FIG. 2 is a diagram showing how each of switches is set in executing the current program in the circuit of FIG. 1;

FIG. 3 is a diagram showing how each of the switches is set in activating the device for emission of light in the circuit of FIG. 1;

FIG. 4 is a circuit diagram showing another structural example of the circuit in FIG. 1;

FIG. 5 is a block diagram showing a structural example of an image display reading apparatus where the present invention is applied;

FIGS. 6A and 6B are circuit diagrams each showing a structural example of a circuit to drive the device in a display unit of FIG. 5;

FIGS. 7A and 7B are circuit diagrams each showing a structural example of another circuit to drive the device in the display unit of FIG. 5;

FIG. 8 is a circuit diagram showing a structural example of a circuit to invert the polarity of the device by setting the switches;

FIG. 9 is a diagram showing how each of switches is set in activating the device for emission of light in the circuit of FIG. 8;

FIG. 10 is a diagram showing how each of the switches is set in enabling the device to receive the light in the circuit of FIG. 8;

FIG. 11 is a circuit diagram showing another structural example of the circuit to drive the device in the display unit of FIG. 5;

FIG. 12 is a diagram showing how each of the switches is set in the circuit of FIG. 11 to execute a current program in a display mode;

FIG. 13 is a diagram showing how each of the switches is set in the circuit of FIG. 11 to activate the device for emission of light in the display mode;

FIG. 14 is a diagram showing how each of the switches is set in the circuit of FIG. 11 to enable the device to receive the light in a read mode;

FIG. 15 is a diagram showing how each of the switches is set in the circuit of FIG. 11 to read out the current in the read mode;

FIG. 16 is a circuit diagram showing another structural example of the circuit to drive the device in the display unit of FIG. 5;

FIG. 17 is a diagram showing how each of the switches is set in executing a current program in the display mode in the circuit of FIG. 16;

FIG. 18 is a diagram showing how each of the switches is set to activate the device for emission of light in the display mode in the circuit of FIG. 16;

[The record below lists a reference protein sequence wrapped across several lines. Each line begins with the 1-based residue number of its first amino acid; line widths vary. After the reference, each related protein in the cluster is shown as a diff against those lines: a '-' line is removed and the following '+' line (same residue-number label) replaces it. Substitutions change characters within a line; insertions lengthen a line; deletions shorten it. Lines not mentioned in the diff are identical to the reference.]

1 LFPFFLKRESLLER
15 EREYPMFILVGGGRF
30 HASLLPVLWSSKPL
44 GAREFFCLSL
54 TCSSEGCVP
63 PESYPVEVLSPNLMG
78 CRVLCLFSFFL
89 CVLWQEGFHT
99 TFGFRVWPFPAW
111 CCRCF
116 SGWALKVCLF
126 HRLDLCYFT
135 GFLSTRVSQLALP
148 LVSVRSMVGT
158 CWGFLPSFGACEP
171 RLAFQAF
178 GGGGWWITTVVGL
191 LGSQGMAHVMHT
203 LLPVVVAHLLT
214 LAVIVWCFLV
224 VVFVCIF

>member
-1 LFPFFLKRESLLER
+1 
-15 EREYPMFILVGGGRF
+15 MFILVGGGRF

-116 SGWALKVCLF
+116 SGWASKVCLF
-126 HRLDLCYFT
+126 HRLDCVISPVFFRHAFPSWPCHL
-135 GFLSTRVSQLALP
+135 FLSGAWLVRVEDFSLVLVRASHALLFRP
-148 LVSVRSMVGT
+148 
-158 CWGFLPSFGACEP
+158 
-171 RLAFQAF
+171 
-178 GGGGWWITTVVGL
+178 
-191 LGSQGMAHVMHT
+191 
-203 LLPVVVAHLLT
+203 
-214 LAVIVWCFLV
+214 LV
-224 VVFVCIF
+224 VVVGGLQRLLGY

FIG. 19 is a diagram showing how each of the switches is set to enable the device to receive the light in the read mode in the circuit of FIG. 16; and

FIG. 20 is a diagram showing how each of the switches is set to read out the current in the read mode in the circuit of FIG. 16.

DETAILED DESCRIPTION OF THE PREFERRED EMBODIMENTS

An exemplary embodiment of the present invention represents a display apparatus (e.g., image display reading apparatus 40 in FIG. 5) having devices (e.g., organic EL device 101 in FIGS. 6A and 6B) to perform display of images in units of pixels. Each pixel comprises a first transistor (e.g., transistor 92 in FIG. 6) to drive the device; a current circuit (e.g., constant current source IP in FIGS. 6A and 6B) for supplying, in a first mode (e.g., program mode), a current of a magnitude based on the value of the pixel displayed by the device; a second transistor (e.g., transistor 91 in FIGS. 6A and 6B) whose control electrode (e.g., gate) is connected to the control electrode of the first transistor to thereby constitute a current mirror circuit in combination with the first transistor, wherein the second transistor receives, in the first mode, the current supplied from the current circuit; a capacitor (e.g., capacitor 93 in FIGS. 6A and 6B) connected to the control electrode of the second transistor and holding, in the first mode, the voltage generated in the control electrode of the second transistor in a state where the current is supplied from the current circuit; and a switch (e.g., switch SW2 in FIGS. 6A and 6B) for connecting, in a second mode (e.g., light emitting mode), the device to the first transistor in a state where the voltage generated in the control electrode of the second transistor and held in the capacitor is supplied to the control electrode of the first transistor.